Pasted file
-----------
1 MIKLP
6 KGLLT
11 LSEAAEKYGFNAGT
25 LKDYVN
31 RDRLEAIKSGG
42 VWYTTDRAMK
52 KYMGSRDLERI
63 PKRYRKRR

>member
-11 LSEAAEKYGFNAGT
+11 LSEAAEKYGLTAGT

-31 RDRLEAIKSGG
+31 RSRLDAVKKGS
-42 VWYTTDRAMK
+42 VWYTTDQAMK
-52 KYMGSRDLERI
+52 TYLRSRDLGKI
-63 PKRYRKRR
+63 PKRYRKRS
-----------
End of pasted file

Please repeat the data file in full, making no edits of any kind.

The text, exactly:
1 MIKLP
6 KGLLT
11 LSEAAEKYGFNAGT
25 LKDYVN
31 RDRLEAIKSGG
42 VWYTTDRAMK
52 KYMGSRDLERI
63 PKRYRKRR

>member
-11 LSEAAEKYGFNAGT
+11 LSEAAEKYGLTAGT

-31 RDRLEAIKSGG
+31 RSRLDAVKKGS
-42 VWYTTDRAMK
+42 VWYTTDQAMK
-52 KYMGSRDLERI
+52 TYLRSRDLGKI
-63 PKRYRKRR
+63 PKRYRKRS